Ten reasons for Hesse

    If you travel through Germany, you can not miss Hessen. The path leads from the north, from the fairytale landscapes of the Brothers Grimm, south to Frankfurt, to the banking metropolis on the Main. Truss of the finest quality There are still around 400,000 half-timbered houses in Hesse. Much is being done to preserve them. The facades testify

    If you travel through Germany, you can not miss Hessen. The path leads from the north, from the fairytale landscapes of the Brothers Grimm, south to Frankfurt, to the banking metropolis on the Main.

    Truss of the finest quality

    There are still around 400,000 half-timbered houses in Hesse. Much is being done to preserve them. The facades testify to the art of medieval craftsmen to build sustainably and stably with wood and clay. In some half-timbered houses, such as the Gildehaus on the market square of Fritzlar, holiday guests can spend the night in an idyllic setting.

    Grimm’s Fairytales

    Famous Hessians are Jacob and Wilhelm Grimm. Her collection of 86 children’s and house fairy tales such as “Rotkäppchen” or “Sleeping Beauty” went around the world. Born in Hanau, they later became enthusiastic as students in Marburg for language research and for the revolution of 1848. In Kassel they devoted themselves in their standard works of German grammar and the German dictionary.

    Art for everyone

    The world’s most important contemporary art exhibition Documenta takes place every five years in Kassel. Each time, the city on the Fulda acquires some of the artworks, such as this bronze sculpture with a granite figurehead. The artificial tree of Guiseppe Penone stands on the edge of the Karlsaue, one of the most beautiful inner-city park landscapes in Germany.

    Baroque water features

    In 2013, the Bergpark Kassel Wilhelmshöhe was awarded UNESCO World Heritage status. Driven only by the natural gradient, up to 350,000 liters of water flow through elegant cascades. And visitors can join. The garden artwork with water features, castle and Hercules statue was created at the beginning of the 18th century.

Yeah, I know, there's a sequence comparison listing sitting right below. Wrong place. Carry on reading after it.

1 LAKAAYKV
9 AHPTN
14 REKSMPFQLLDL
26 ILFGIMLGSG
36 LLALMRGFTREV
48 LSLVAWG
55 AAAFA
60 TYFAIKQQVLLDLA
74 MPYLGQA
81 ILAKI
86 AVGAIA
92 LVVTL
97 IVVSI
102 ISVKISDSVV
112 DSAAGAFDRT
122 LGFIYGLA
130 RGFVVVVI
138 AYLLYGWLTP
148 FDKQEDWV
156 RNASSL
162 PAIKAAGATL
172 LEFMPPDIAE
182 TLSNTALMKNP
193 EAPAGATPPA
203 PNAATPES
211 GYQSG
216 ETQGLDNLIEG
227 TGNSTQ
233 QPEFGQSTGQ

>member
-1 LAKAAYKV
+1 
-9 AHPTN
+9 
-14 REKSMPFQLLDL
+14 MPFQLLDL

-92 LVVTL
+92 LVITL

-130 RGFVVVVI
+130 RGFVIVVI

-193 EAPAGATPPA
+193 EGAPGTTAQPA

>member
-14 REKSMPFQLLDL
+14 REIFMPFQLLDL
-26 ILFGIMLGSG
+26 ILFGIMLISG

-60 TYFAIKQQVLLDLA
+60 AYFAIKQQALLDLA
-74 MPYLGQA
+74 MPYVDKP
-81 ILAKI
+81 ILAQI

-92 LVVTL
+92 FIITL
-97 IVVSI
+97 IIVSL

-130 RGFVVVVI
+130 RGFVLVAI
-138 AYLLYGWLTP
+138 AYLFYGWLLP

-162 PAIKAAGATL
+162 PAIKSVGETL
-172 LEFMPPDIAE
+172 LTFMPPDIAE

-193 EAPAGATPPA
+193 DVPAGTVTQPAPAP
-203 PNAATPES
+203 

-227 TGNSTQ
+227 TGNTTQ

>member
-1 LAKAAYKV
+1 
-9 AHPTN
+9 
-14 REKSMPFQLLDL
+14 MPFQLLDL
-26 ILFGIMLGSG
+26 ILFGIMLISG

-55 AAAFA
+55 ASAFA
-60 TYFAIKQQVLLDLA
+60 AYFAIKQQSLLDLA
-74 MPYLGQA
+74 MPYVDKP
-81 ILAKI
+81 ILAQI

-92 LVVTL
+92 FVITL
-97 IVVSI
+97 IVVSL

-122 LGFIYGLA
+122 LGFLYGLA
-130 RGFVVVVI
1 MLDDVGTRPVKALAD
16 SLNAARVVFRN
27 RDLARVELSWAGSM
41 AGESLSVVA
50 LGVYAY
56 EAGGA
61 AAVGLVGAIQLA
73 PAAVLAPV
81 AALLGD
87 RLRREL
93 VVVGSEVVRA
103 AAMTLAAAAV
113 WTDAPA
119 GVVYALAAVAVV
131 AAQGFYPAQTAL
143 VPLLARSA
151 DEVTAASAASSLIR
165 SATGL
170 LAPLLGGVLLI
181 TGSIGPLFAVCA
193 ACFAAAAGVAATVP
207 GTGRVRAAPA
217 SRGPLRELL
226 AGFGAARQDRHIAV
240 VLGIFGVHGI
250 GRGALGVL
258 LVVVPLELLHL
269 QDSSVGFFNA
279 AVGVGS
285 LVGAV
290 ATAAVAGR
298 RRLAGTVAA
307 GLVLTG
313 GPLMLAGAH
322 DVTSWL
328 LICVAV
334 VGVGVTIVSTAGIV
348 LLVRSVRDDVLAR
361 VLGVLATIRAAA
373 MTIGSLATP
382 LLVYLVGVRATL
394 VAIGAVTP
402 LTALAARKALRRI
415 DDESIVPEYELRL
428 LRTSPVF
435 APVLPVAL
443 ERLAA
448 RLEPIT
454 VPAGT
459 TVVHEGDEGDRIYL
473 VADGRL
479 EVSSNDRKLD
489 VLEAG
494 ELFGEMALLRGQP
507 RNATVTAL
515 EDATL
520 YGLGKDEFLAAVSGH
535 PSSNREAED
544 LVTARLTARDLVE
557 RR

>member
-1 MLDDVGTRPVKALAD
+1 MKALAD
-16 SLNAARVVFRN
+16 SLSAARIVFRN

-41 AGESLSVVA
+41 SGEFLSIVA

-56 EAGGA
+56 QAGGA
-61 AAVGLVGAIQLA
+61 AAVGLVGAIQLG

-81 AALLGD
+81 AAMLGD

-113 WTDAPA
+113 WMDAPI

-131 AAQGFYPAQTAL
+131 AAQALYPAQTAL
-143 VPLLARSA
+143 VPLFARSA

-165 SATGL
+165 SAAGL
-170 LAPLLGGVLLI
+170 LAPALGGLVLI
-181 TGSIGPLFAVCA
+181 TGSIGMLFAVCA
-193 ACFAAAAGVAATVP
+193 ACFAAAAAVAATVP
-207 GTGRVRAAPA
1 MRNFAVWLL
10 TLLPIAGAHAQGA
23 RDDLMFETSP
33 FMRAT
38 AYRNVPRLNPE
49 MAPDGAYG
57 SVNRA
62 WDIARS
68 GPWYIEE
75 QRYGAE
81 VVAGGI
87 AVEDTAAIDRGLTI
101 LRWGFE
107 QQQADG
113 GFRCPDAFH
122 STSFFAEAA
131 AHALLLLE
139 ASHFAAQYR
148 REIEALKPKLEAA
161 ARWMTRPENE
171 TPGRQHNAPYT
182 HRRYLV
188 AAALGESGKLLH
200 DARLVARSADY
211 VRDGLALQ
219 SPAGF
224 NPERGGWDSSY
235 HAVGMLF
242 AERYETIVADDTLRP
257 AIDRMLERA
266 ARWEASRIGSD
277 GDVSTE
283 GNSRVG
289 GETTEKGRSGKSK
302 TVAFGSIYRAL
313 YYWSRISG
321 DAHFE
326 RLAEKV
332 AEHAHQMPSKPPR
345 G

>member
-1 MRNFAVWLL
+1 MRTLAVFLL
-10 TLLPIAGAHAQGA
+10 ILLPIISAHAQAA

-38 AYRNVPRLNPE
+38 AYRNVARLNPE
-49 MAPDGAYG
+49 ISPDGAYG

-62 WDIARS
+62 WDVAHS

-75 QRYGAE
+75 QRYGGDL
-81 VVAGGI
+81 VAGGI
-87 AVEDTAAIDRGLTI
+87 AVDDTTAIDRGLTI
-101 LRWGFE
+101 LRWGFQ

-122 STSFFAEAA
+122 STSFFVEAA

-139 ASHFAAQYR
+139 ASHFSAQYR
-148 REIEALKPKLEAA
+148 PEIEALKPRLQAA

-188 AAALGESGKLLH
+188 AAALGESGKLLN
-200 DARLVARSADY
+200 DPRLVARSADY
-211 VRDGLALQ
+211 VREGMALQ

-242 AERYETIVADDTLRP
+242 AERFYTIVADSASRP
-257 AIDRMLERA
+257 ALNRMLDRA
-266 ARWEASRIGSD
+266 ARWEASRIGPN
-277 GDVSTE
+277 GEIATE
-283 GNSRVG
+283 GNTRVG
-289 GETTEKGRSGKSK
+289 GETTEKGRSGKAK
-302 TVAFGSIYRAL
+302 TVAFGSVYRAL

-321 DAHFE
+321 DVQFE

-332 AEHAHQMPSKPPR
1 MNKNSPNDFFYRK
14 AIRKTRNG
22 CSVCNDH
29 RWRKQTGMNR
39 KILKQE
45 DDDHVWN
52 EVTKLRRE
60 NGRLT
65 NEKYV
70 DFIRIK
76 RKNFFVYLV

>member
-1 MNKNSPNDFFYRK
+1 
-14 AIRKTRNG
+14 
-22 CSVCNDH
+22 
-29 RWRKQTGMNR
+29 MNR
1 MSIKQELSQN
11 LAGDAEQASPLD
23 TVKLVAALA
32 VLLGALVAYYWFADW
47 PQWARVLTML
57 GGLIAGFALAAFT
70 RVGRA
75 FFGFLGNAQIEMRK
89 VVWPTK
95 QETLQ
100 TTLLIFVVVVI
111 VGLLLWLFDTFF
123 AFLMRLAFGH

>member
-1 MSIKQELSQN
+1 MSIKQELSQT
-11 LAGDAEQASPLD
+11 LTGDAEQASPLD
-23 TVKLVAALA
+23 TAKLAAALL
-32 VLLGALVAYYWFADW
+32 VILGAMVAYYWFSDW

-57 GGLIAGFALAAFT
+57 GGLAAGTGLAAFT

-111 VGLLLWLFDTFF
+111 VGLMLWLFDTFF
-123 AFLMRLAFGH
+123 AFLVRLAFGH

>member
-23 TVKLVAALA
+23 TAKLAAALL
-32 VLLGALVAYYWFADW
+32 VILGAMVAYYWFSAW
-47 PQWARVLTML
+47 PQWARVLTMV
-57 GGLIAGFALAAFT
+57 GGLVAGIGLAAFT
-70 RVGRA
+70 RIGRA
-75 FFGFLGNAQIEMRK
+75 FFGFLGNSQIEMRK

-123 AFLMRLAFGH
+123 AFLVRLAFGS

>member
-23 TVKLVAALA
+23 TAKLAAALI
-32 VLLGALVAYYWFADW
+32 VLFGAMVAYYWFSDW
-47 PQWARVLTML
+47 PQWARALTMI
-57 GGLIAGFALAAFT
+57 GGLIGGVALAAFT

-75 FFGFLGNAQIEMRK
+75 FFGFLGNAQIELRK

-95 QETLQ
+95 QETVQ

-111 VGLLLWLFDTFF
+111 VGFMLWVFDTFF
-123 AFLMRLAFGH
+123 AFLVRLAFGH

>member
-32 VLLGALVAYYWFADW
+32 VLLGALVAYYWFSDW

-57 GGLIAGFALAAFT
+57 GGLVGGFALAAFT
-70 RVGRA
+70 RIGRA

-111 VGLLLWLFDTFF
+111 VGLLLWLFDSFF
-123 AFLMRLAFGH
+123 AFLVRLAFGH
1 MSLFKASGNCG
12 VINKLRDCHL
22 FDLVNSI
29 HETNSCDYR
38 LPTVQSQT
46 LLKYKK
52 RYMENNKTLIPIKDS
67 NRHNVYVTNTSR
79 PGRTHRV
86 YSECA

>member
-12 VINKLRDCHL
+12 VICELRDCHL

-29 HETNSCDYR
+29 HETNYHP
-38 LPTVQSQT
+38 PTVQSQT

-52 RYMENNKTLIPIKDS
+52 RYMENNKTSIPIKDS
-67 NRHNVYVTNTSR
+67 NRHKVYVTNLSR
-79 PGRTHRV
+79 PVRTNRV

Landscapes to enjoy

    In the countryside it is never far in Hesse. Even primeval forests may grow again as in the northern Hessian nature park Kellerwald-Edersee. One century ago, with a length of 27 kilometers, one of the largest reservoirs in Germany was built here. In the south of the state the Odenwald, in the west the Taunus and in the east the Rhön with Hessen’s highest mountain, the Wasserkuppe with 950 meters lures.

    Clear the stage!

    The abbey ruins of Bad Hersfeld is one of the largest Romanesque church ruins in the world. Every summer it becomes a festival stage. The architect Frei Otto – famous for his roof construction in the Olympic Stadium Munich – missed the ruined church a mobile roof. It can be extended within a few minutes so that the 1600 spectators are completely protected from rain and storm.

    Weddings in Art Nouveau

    At the Mathildenhöhe in Darmstadt the wedding tower shows like a hand in the sky. Around 1900, a colony of artists was created here, which made the Art Nouveau in Germany known. Her patron, Grand Duke Ernst Ludwig of Hesse, is dedicated to today’s Darmstadt landmark. Every year there are 500 wedding ceremonies.

    Wellness in style

    The state capital Wiesbaden has been a renowned health resort since the 19th century, thanks to numerous thermal and mineral springs. Especially the Russian nobility used to appreciate strolling through the spa building with the longest columned colonnade in Europe. From this time also testifies a Russian church on the Neroberg, the local mountain of Wiesbaden.

    Skyline on the Main

    In Frankfurt, the largest city in Hessen, more than 500 buildings are more than sixty meters high. Away from the center, the 185-meter-high skyscraper of the ECB stands out in the east of the city. The seat of the European Central Bank is a lonely monolith for critics, for others a delightful enrichment of the Frankfurt skyline.

    Goethe in the original

    The Städel Museum in Frankfurt, a classic art institution, celebrated its 200th anniversary in 2015 and is inspiring the digital age. The famous Tischbein painting by Goethe in the Roman Campagna not only hangs on the wall, but is also online like many other Städel’s masterpieces.

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